Chinese civilization's main features, however, had been laid down in the time of the Han, Tang, and Song. During the rule of those dynasties Confucianism became the pervasive social ethic, which placed great value on the subordination of the individual to both family and state. In addition, porcelain manufacture and silk production reached a rare perfection; and various inventions were made which found their way to the West, most notably that of gunpowder and of paper. Despite the development of large cities and the growth of an educated bureaucratic elite, Chinese society remained largely agricultural, and its economic base depended on the productivity of the rural peasantry.
The Qing Dynasty (1683-1912) represented a return to power of northern people, the Manchus, descendants of the Mongols. Aggressive at first, seizing Taiwan and garrisoning Tibet, by the nineteenth century the Qing government had become weak and corrupt. Famine and unrest had made the country vulnerable to external forces, and by the century's end China had been divided into spheres of influence among the major Western powers, a disintegration
hastened by peasant uprisings (the Taiping Rebellion of 1850-64) and military defeats (the Sino-Japanese War of 1894-95). In 1912 the last of China's emperors abdicated and a republic was proclaimed.
Modern history China
Political and military disorder prevailed during the next forty years. At first the country was fought over by rival warlords. Two hostile competing political movements offered solutions to this chaos—the Kuomintang (or Chinese National Party), and the Communist Party (founded in 1921)—but neither was able to assert overall control. Then in 1931 Japan seized Manchuria, and in 1937 war broke out between China and Japan. During this time the communists sharpened their military and political skills. Mao Zedong gained the support of the peasantry and demonstrated that it was possible to succeed at guerrilla warfare. Hostilities between the Kuomintang and the communists were temporarily suspended in order to defeat Japan. But once this was achieved, in 1945, a civil war broke out, that eventually claimed more than 12 million lives. Victory went to the communists, and the People's Republic of China was proclaimed in October 1949.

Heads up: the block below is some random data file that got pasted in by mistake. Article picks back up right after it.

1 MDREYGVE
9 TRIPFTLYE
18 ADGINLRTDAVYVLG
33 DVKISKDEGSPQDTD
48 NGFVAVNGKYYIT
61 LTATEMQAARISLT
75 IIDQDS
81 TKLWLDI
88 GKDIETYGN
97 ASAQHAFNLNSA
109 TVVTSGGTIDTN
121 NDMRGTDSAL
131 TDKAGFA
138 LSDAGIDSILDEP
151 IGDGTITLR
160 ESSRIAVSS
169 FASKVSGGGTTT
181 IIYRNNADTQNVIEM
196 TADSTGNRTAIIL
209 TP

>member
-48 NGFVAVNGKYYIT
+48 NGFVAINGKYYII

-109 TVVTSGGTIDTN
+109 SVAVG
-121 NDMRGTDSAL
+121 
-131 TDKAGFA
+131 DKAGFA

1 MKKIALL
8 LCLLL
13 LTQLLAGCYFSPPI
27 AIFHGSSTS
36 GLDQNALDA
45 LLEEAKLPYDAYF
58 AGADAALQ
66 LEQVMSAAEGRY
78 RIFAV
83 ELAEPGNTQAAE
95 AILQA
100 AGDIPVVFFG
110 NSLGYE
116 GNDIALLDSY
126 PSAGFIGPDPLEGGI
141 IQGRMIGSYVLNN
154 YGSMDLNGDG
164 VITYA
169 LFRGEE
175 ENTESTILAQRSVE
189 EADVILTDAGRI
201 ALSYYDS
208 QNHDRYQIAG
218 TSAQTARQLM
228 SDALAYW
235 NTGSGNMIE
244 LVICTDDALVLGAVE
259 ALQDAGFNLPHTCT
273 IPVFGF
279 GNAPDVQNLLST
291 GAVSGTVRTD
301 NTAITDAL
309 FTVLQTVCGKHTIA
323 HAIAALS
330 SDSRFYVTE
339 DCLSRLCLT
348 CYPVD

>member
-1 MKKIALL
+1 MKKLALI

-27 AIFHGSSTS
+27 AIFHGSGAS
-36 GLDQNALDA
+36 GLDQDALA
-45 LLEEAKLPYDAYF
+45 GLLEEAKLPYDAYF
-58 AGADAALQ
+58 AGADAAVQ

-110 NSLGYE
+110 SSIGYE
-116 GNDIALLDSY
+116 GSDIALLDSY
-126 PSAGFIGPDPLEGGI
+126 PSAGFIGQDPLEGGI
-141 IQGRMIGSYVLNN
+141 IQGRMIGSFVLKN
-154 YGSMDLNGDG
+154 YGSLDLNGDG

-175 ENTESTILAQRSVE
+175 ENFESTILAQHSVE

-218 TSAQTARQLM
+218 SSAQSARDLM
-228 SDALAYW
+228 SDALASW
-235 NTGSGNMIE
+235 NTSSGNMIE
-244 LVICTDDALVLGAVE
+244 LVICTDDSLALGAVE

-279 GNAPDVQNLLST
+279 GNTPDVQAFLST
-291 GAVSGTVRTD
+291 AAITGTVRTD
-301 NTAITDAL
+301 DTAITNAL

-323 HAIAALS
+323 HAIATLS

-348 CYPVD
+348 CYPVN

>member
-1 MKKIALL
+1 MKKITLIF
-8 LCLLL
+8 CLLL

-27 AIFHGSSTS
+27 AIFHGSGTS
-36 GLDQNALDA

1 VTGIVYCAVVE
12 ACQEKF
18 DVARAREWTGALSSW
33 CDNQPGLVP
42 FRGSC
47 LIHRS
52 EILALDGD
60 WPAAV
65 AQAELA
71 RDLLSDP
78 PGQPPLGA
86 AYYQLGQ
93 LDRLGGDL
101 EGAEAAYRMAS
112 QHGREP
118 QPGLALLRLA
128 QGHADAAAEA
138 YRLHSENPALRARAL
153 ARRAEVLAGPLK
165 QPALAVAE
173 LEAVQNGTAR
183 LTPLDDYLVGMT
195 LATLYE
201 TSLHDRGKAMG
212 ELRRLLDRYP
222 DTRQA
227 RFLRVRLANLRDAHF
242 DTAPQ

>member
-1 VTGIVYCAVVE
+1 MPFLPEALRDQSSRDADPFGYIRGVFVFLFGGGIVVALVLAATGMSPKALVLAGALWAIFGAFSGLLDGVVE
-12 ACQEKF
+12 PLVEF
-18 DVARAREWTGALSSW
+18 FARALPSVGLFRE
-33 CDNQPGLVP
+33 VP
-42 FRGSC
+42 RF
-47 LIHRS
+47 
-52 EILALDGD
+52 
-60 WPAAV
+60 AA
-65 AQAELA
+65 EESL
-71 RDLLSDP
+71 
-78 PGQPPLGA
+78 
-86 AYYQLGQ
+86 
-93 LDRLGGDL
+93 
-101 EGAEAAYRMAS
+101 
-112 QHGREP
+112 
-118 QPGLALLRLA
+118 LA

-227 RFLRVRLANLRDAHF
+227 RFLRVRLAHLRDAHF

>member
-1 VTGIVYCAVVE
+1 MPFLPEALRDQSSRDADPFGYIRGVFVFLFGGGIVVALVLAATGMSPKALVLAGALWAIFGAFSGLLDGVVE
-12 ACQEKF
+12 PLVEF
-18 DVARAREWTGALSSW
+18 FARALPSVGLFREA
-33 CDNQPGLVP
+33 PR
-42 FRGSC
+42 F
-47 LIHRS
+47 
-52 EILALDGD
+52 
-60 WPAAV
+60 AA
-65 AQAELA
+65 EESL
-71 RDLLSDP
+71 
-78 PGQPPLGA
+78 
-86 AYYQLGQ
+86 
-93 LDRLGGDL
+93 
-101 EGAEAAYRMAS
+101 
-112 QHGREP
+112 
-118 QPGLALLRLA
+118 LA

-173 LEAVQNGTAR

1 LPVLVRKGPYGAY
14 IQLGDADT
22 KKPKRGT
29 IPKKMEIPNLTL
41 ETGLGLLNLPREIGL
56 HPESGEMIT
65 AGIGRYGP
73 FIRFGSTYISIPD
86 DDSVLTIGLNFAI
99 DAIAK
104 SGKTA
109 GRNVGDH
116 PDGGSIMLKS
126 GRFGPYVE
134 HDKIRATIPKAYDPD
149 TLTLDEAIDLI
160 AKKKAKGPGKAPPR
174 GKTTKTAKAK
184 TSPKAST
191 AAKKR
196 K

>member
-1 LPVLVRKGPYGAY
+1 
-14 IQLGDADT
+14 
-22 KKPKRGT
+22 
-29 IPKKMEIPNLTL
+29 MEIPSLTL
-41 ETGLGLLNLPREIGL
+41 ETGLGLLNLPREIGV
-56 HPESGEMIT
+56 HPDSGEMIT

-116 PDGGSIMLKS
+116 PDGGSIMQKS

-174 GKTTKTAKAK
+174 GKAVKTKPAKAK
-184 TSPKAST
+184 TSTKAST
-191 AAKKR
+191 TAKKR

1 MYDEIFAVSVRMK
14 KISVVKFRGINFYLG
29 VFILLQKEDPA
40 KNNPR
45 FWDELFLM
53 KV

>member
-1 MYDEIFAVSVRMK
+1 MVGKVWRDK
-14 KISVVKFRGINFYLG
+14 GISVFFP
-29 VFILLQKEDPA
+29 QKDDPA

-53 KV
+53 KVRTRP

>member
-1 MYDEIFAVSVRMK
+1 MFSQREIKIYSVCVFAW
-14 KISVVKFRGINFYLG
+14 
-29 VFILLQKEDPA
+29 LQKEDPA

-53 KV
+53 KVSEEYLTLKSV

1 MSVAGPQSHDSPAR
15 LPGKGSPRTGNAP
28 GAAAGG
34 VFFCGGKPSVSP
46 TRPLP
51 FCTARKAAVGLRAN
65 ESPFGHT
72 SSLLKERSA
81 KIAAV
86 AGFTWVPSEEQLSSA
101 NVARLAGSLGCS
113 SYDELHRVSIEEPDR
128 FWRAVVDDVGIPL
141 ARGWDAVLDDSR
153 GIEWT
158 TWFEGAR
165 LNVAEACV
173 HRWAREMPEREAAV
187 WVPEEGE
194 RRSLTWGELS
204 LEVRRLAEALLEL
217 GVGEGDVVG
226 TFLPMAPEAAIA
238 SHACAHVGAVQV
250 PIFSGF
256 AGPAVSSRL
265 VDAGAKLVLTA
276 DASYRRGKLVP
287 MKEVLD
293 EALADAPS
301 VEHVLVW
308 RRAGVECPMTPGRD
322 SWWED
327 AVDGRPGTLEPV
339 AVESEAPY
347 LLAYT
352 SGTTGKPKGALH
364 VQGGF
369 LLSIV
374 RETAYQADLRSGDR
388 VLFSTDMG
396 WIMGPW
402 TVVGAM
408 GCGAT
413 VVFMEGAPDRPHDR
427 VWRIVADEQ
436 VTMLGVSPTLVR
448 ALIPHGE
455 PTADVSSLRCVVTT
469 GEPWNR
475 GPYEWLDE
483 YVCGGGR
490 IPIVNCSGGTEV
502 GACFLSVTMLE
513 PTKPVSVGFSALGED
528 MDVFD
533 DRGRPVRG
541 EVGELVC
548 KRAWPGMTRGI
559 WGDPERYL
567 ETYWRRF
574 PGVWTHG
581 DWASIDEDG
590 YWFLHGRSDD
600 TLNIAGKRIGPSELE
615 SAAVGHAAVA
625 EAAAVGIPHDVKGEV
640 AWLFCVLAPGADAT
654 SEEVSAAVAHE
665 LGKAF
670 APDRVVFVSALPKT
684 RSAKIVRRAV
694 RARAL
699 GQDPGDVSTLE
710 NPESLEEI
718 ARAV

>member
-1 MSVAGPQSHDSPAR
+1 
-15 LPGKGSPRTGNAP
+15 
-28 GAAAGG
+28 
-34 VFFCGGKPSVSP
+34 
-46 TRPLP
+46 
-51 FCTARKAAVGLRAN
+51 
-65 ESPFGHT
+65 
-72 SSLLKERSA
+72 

Mass starvation, malnutrition, and disease were all brought under control in the inital years of communist rule and land reform was begun. As part of a planned economy the rural population was organized into 50,000 communes—units which farmed the land collectively. Communes also had responsibility for running rural industries, schools, and clinics.
During these years morale and dedication were high. Many of the former middle classes suffered grave privations in "re-education camps", but living standards improved for the majority of the people, and corruption and bureaucratic sloth were not a major problem.
Mao Zedong, however, was determined to push ahead with radical programs of industrialization and political change. In 1958 the "Great Leap Forward" initiative tried to industrialize the country using the organization of the communes, and to increase steel production by using backyard furnaces. It was a disaster of colossal proportions. Between 1959 and 1961 failed economic policies led to far-spread famine, disease, and attempted rebellion. As many as 20 million people died.
Mao increasingly suspected his associates of disloyalty, believing some wanted to take "the capitalist road". In 1966 he launched the Great Proletarian Cultural Revolution to extirpate "old thought, old culture, old customs and old habits". China's local authorities were, in effect, put on trial, many community members were abused and tormented, and the Red Guards rampaged through numerous cities destroying property and wrecking ancient works of art.